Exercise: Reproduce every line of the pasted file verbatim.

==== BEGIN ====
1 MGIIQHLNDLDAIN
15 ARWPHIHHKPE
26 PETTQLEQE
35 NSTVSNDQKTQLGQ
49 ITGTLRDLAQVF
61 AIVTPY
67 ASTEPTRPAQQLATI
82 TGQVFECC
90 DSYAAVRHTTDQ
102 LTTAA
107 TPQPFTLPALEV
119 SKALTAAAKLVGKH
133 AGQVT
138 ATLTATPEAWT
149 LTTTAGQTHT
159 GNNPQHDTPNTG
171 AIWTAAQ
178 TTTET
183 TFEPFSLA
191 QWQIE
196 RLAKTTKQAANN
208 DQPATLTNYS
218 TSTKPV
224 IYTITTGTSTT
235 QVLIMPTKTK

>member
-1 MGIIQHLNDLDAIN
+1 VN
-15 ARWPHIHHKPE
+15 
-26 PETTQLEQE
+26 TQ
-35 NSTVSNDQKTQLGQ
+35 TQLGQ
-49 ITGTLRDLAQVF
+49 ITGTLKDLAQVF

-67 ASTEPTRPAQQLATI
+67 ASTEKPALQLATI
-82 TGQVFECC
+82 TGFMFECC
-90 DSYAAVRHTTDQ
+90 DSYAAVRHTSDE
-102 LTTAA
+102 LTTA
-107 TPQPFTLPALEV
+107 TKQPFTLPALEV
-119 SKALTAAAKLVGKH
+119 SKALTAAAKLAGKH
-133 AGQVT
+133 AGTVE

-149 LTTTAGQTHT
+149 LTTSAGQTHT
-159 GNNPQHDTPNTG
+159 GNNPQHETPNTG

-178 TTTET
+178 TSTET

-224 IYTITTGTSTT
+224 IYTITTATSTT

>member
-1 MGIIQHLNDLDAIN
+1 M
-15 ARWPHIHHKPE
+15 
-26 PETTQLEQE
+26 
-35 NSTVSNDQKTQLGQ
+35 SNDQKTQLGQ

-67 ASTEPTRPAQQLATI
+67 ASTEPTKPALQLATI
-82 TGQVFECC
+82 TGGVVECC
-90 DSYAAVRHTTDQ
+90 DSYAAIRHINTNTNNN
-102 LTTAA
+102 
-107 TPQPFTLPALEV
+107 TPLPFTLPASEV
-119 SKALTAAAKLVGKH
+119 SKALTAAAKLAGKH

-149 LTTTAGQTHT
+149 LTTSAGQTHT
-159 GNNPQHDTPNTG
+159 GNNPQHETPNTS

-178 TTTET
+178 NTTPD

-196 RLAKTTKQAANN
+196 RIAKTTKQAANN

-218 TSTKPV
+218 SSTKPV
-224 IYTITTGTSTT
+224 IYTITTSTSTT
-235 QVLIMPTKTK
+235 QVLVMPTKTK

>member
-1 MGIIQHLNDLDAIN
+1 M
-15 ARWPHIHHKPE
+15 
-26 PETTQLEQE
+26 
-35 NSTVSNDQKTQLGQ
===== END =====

1 MGIIQHLNDLDAIN
15 ARWPHIHHKPE
26 PETTQLEQE
35 NSTVSNDQKTQLGQ
49 ITGTLRDLAQVF
61 AIVTPY
67 ASTEPTRPAQQLATI
82 TGQVFECC
90 DSYAAVRHTTDQ
102 LTTAA
107 TPQPFTLPALEV
119 SKALTAAAKLVGKH
133 AGQVT
138 ATLTATPEAWT
149 LTTTAGQTHT
159 GNNPQHDTPNTG
171 AIWTAAQ
178 TTTET
183 TFEPFSLA
191 QWQIE
196 RLAKTTKQAANN
208 DQPATLTNYS
218 TSTKPV
224 IYTITTGTSTT
235 QVLIMPTKTK

>member
-1 MGIIQHLNDLDAIN
+1 VN
-15 ARWPHIHHKPE
+15 
-26 PETTQLEQE
+26 TQ
-35 NSTVSNDQKTQLGQ
+35 TQLGQ
-49 ITGTLRDLAQVF
+49 ITGTLKDLAQVF

-67 ASTEPTRPAQQLATI
+67 ASTEKPALQLATI
-82 TGQVFECC
+82 TGFMFECC
-90 DSYAAVRHTTDQ
+90 DSYAAVRHTSDE
-102 LTTAA
+102 LTTA
-107 TPQPFTLPALEV
+107 TKQPFTLPALEV
-119 SKALTAAAKLVGKH
+119 SKALTAAAKLAGKH
-133 AGQVT
+133 AGTVE

-149 LTTTAGQTHT
+149 LTTSAGQTHT
-159 GNNPQHDTPNTG
+159 GNNPQHETPNTG

-178 TTTET
+178 TSTET

-224 IYTITTGTSTT
+224 IYTITTATSTT

>member
-1 MGIIQHLNDLDAIN
+1 M
-15 ARWPHIHHKPE
+15 
-26 PETTQLEQE
+26 
-35 NSTVSNDQKTQLGQ
+35 SNDQKTQLGQ

-67 ASTEPTRPAQQLATI
+67 ASTEPTKPALQLATI
-82 TGQVFECC
+82 TGGVVECC
-90 DSYAAVRHTTDQ
+90 DSYAAIRHINTNTNNN
-102 LTTAA
+102 
-107 TPQPFTLPALEV
+107 TPLPFTLPASEV
-119 SKALTAAAKLVGKH
+119 SKALTAAAKLAGKH

-149 LTTTAGQTHT
+149 LTTSAGQTHT
-159 GNNPQHDTPNTG
+159 GNNPQHETPNTS

-178 TTTET
+178 NTTPD

-196 RLAKTTKQAANN
+196 RIAKTTKQAANN

-218 TSTKPV
+218 SSTKPV
-224 IYTITTGTSTT
+224 IYTITTSTSTT
-235 QVLIMPTKTK
+235 QVLVMPTKTK

>member
-1 MGIIQHLNDLDAIN
+1 M
-15 ARWPHIHHKPE
+15 
-26 PETTQLEQE
+26 
-35 NSTVSNDQKTQLGQ